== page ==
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July 19, 2013
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On The Road To Sustainability: A High-Speed Lane Of Sustainable Ideas

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Through technical expertise, funding and education, the Chicago-based Clean Energy Trust accelerates the go-to-market process for green innovations. 


0713otrts2The Clean Energy Trust’s Amy Francetic oversees an exciting convergence of revolutionary technologies, sustainable products and funding.

By Rick Carter, Executive Editor

Amy Francetic, CEO of Chicago’s Clean Energy Trust (CET), calls herself a “science junkie.” The entrepreneur and investor says she’s spent her entire career working alongside scientists and engineers, but not being a trained scientist, “my contribution is to help these people come up with a business approach for what they do.”

To make that happen, Francetic and two partners (investor Nicholas Pritzker and Invenergy CEO Michael Polsky) formed the Clean Energy Trust in 2010 as a source of funding and technical expertise for sound sustainable ideas. The Trust’s mission: “to bring to market solutions that can make the nation’s energy initiatives more environmentally sound and more competitive internationally,” she says. Though not the only such organization in the U.S., CET is one with an exclusive focus on the Midwest, an area whose expertise Francetic feels has been largely untapped. “And a lot of the technology solutions coming out of the Midwest can be scaled up across the country and across the world,” she says. In its short life, the CET has already supported development of many green inventions. They include a bearing reliability sensor; an at-home method for filling a vehicle with natural gas; an airborne drone that remotely monitors wind-turbine functionality; and an energy-saving polarized window film. Many others are in the pipeline.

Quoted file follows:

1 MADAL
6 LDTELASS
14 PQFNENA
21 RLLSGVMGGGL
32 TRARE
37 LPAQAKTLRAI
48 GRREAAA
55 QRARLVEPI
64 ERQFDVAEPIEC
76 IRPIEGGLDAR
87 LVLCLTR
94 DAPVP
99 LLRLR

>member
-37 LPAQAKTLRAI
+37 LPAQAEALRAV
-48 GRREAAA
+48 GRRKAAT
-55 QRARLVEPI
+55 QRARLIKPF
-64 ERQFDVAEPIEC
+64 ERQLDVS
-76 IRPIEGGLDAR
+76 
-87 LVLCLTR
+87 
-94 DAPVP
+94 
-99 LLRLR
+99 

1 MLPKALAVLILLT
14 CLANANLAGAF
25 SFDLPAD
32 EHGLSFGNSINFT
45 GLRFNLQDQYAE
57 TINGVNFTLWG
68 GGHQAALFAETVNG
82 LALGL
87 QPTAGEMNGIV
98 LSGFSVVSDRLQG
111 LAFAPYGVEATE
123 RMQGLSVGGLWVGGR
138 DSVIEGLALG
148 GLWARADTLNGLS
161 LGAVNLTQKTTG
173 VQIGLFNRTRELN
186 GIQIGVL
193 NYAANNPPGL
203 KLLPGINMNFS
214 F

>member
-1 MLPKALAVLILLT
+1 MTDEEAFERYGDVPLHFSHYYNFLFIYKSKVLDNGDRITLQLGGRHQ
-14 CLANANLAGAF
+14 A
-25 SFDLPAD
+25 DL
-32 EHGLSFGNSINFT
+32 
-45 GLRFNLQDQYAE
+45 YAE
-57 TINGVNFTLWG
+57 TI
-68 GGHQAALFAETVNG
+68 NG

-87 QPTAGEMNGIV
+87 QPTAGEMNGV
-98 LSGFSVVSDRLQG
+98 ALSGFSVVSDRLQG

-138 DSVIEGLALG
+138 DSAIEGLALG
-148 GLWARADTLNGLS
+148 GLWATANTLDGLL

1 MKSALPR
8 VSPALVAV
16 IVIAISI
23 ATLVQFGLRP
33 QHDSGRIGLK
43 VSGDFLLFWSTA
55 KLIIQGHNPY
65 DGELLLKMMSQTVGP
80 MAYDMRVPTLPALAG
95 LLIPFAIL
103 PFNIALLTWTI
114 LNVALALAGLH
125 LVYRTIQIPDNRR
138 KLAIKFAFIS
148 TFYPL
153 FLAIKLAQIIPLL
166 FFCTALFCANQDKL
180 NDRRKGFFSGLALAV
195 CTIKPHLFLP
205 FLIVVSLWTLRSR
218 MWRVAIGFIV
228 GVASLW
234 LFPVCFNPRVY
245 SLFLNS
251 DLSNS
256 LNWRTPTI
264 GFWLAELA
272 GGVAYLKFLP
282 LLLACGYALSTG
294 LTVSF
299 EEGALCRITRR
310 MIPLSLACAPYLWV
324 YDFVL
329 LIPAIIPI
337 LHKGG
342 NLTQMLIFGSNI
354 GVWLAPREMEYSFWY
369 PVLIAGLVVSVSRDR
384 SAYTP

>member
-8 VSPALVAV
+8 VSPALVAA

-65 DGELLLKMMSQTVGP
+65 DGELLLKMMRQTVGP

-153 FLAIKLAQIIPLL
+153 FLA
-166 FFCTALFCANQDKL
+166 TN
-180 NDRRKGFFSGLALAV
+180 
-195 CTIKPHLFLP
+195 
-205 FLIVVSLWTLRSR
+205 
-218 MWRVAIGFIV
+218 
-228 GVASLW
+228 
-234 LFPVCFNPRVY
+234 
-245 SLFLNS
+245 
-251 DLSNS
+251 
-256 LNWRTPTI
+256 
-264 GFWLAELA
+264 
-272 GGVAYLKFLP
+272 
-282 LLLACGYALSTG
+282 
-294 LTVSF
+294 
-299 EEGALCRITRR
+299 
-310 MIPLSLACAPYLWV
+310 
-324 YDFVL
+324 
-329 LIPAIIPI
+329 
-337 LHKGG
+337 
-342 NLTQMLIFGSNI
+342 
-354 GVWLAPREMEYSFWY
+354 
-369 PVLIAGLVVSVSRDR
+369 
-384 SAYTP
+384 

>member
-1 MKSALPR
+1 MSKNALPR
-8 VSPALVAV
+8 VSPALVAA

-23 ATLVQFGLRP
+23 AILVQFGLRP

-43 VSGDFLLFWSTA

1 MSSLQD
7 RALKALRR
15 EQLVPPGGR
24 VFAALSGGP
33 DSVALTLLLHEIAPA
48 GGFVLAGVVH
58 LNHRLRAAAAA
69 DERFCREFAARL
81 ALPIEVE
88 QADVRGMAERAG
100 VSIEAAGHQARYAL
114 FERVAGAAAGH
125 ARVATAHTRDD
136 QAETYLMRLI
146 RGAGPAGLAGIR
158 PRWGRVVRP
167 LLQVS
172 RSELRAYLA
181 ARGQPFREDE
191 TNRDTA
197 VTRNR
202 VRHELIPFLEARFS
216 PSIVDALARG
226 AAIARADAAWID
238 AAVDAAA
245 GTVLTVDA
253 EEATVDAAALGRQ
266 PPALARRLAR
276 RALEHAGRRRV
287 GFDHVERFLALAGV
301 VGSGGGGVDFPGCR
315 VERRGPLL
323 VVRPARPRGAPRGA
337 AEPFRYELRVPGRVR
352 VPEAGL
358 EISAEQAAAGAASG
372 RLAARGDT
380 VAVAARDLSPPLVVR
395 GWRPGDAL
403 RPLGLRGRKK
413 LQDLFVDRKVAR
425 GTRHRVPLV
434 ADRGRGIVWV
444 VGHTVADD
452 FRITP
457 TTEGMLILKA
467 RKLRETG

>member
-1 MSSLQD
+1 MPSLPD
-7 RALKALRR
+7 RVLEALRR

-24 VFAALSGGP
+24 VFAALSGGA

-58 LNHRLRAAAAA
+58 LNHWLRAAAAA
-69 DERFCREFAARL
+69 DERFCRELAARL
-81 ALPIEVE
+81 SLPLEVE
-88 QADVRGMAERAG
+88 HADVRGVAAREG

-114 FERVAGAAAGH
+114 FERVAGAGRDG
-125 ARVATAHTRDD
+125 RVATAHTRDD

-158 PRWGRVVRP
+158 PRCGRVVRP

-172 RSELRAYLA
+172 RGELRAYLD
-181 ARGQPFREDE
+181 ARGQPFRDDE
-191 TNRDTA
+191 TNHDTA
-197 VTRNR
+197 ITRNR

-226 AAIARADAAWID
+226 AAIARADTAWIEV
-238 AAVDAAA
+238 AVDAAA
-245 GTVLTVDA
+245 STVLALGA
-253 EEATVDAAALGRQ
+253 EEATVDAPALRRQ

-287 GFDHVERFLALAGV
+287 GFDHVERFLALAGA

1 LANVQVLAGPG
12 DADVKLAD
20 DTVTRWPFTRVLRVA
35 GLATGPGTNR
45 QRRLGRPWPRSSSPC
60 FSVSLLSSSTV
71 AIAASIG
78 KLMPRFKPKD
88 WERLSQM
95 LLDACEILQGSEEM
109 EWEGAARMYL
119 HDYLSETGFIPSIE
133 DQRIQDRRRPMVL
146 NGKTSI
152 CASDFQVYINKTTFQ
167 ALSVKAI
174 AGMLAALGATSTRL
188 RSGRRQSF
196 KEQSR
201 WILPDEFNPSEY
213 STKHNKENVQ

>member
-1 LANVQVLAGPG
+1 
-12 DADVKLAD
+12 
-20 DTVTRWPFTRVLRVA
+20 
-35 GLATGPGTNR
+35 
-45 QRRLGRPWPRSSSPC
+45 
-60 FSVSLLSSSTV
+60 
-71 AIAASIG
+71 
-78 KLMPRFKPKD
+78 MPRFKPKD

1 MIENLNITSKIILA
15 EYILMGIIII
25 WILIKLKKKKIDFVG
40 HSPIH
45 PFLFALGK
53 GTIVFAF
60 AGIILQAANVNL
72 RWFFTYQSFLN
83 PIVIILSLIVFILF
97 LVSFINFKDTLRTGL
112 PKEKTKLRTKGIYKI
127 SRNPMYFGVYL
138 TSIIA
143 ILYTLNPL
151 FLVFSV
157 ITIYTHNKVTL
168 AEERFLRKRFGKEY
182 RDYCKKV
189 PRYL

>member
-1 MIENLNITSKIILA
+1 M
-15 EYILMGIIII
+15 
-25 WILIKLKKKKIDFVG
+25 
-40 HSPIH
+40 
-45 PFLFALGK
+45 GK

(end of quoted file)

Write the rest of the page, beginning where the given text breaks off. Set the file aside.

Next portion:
CET’s 12-member, Chicago-based staff gets much of its power from nearly 140 partners and sponsors in seven key groups: research/university; corporations; government (city, state, federal and international); professional services (accounting, communications and similar); banks and investors; foundations; and trade groups. Support typically takes the form of funding and/or technical expertise from a diverse mix that includes big players like the Argonne National Laboratory and the U.S. Department of Energy, private energy companies (Excelon, ComEd, BP Alternative Energy), service and retail corporations (United Airlines, Hyatt, Walgreens) and manufacturers (General Electric, Dow Chemical, SC Johnson), as well as the U.S. Small Business Administration, the City of Chicago and many others. All share a strong interest in either improving sustainability or investing in ideas that can make money—or both.

CET’s power trio
CET divides its effort into thirds: technical assistance, financial aid and education/advocacy. The starting point is often through technical assistance, which CET offers free to innovators and entrepreneurs as a way to gauge idea viability.

“We provide mentors and technical assistance to the entrepreneurs and scientists who approach us,” says Francetic. “We’ll match someone who has a business idea with someone who has technology expertise in that area as well as maybe someone with business expertise, and we’ll help them grow their business.” They might also simply provide feedback.

The second tier of CET’s mission addresses the finances necessary to bring ideas to life and take them to market. Its most visible financial effort is the Clean Energy Challenge, an annual event that invites submission of innovative sustainable prototypes and projects for independent judging. At this year’s April event, CET awarded $350,000 to winners across six categories (refer to the Sidebar below).

 The Challenge receives about 100 entries each year, which CET narrows to less than 20 for competition. To raise money for it and CET’s other projects, Francetic spends most of her time meeting with current and potential sponsors. She is now raising money for a new fund called the Clean Energy Impact Fund that will bring more capital to early-stage ideas. “We’re often the first money in to some of these ideas,” Francetic says, “and CET is willing to take on very risky investment opportunities and try to fund them so the market can eventually take over.” To date, the group has funneled $740,000 in award money and $5 million in services to Midwestern entrepreneurs.